A Selection of What to Do and Where to Eat in Akko.
Whenever I have the opportunity to take a few days off work, I try to explore an area of the country I don’t know so well. In the past few years, I have made several trips to the Galil and Golan and spent a long weekend in Haifa (read more here), but I haven’t been to Akko since moving to Israel, so it was time to take a visit!
We drove up on a rainy Sunday morning and our first stop was Atlit Detention Camp, a historic museum dedicated to the flight of the refugees entering Israel during the time of the British Mandate. Having survived the Holocaust and the dangerous journey to get to Israel, many faced similar harsh conditions at the camp. We were taken on a tour which included a fascinating multi-sensory film in a reconstructed boat, similar to that used by some of the refugees. Tours must be booked in advance.
We stopped off in Haifa for lunch at Gal’s Bakery (Kosher) in Merkaz Carmel, a wonderful kosher café with fresh food and pastries. The café was somewhat draughty on such a cold wet day but the food and friendly service made up for it.
Next, we went for a long walk on the Louis Promenade, with views over the Bahai Gardens and Haifa Bay.
For dinner, we drove to Roots, a new kosher restaurant by Chef Uri Arnold, in the Old City of Akko. The restaurant is beautifully designed to carefully complement the cave-like stone building where it is housed, but the large glass doors did not take a windy winter night into consideration and there was a bitter draught every time they opened.
The menu focuses on the Levantine kitchen, offering kosher diners the chance to try some classic Arabic dishes. We started with the Akko Roots Mezze (NIS 68), which included a delicious parev labaneh and a wonderfully smoky and creamy eggplant dip. The Veal Carpaccio (NIS 56) was a classic dish, served with olive oil, balsamic vinegar and vegan Parmesan. The vegan cheese had an interesting taste, although it was a bit of a gimmick. For the main course, I had the Veal Entrecote (NIS 138) aged beef in a red wine broth with roasted new potatoes which was well seasoned and cooked. My companion had the Roasted Whole Sea Bream (NIS 88) which she found to be overly fishy in flavor.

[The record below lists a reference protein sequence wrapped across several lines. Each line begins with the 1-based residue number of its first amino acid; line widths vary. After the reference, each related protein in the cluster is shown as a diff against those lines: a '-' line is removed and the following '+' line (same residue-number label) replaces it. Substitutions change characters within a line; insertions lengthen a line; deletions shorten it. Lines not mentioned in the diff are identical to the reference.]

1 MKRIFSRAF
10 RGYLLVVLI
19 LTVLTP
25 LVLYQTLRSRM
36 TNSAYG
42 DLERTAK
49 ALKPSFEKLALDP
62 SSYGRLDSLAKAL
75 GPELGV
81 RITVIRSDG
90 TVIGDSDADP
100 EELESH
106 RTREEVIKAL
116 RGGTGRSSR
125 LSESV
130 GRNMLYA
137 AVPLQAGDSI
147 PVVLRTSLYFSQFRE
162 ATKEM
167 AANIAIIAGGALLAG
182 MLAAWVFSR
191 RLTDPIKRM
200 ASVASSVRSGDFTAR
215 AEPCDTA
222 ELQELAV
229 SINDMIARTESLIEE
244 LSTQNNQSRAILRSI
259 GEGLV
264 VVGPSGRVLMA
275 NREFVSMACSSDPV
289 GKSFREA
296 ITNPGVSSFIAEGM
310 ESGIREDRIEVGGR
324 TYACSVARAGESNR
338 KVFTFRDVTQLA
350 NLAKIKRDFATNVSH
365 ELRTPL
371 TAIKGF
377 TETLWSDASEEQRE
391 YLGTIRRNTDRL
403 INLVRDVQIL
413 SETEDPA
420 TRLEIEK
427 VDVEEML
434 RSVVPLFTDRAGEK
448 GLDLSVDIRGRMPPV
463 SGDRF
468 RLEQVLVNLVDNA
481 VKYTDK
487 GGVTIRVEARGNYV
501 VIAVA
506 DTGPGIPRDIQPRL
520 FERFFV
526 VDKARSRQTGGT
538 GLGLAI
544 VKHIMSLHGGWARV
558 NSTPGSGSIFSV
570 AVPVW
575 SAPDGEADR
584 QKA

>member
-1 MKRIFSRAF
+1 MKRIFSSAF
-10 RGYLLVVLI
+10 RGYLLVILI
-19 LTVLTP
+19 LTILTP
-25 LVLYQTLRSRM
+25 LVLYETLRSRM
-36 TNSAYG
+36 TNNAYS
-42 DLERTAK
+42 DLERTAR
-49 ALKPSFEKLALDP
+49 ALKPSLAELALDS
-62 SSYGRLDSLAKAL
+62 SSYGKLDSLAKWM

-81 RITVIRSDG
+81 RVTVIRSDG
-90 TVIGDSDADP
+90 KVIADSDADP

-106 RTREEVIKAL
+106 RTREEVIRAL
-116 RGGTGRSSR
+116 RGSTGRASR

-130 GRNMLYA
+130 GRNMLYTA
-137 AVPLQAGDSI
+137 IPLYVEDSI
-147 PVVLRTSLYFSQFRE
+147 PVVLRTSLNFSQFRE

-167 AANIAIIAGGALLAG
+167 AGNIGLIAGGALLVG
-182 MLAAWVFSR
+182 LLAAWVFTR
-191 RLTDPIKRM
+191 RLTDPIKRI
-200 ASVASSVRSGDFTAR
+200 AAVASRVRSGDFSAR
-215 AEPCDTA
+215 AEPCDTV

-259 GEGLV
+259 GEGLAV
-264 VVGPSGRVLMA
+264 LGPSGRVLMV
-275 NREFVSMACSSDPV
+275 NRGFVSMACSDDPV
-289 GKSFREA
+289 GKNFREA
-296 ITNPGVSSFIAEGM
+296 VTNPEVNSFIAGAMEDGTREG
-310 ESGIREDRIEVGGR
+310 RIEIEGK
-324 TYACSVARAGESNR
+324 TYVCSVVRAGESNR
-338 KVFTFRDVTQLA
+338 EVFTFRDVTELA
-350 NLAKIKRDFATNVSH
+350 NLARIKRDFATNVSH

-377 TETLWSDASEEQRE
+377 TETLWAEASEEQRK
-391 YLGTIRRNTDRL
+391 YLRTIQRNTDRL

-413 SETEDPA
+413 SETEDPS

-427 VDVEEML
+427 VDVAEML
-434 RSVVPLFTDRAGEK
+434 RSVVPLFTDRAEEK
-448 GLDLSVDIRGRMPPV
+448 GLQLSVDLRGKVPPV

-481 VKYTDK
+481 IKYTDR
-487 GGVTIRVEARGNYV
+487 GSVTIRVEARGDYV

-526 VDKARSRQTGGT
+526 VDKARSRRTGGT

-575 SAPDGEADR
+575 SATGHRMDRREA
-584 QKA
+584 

For dessert, we shared the Dessert Platter (NIS 58) which included the Akko Baklava Cigar with vanilla ice cream, Uri’s Halva Parfait and Malabi. It was the perfect sharing platter and we loved all three desserts, but the cigars were the best.
The next day was beautifully sunny but not too hot, the ideal weather for touring. The Bahai Gardens in Haifa are well known, but few people know that the Bahai Gardens in Akko are more significant to the Bahai faith. The gardens in Akko surround the mansion that was once the home of Bahá’u’lláh, the prophet and founder of the faith. At the center of the gardens is a shrine to Bahá’u’lláh where he is buried. The gardens are immaculate and it is a wonderful way to spend a morning.
We headed to the Old City of Akko and walked along the Sea Wall Promenade, down to the marina and past the clock tower. We explored the old market which seemed to be far less touristy than any of the markets in Jerusalem and Tel Aviv. We strolled through the Turkish Bazaar with its boutique shops and bars and then wandered around the tiny alleys of the Old City.
I couldn’t visit Akko and not delight in the famous fish delicacies of Uri Buri (Not Kosher) restaurant. I have never had such interesting combinations of flavors in fish dishes before. My starter of Salmon Sashimi (NIS 52) topped with wasabi sorbet was a perfect combination of tastes.
All the main courses are offered as half or full portions, giving diners a chance to try more of the menu and perfect for someone like me who wants to try the whole menu. First I had a half portion of Barramundi (NIS 67) in a delicate butter, sage and lemon sauce with a creamy cauliflower puree. My second dish was Lavrak (NIS 67) drizzled with a reduced balsamic rosemary sauce and served with a sweet potato puree. I have always seen Lavrak translated as European Sea Bass but the menu and the waiter insisted that it is called Sea Wolf in English, a term I have never heard before. I also tried a taste of the Salmon (NIS 69) with spinach martini sauce and creamed puree, which was delicious. The salmon came with buttery mashed potato topped with a parmesan crust.
We ended the meal with the Vanilla Crème Brulée (NIS 42) with cardamom seeds which was very good but I couldn’t taste the cardamom flavor and I also have a pet peeve when a crème brulée is too cold at the bottom.
The Old City of Akko has so much charm and authenticity to it. I really enjoyed the time I spent there and I am already looking forward to going back.
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Categories: North Israel, Restaurant Review, Touring
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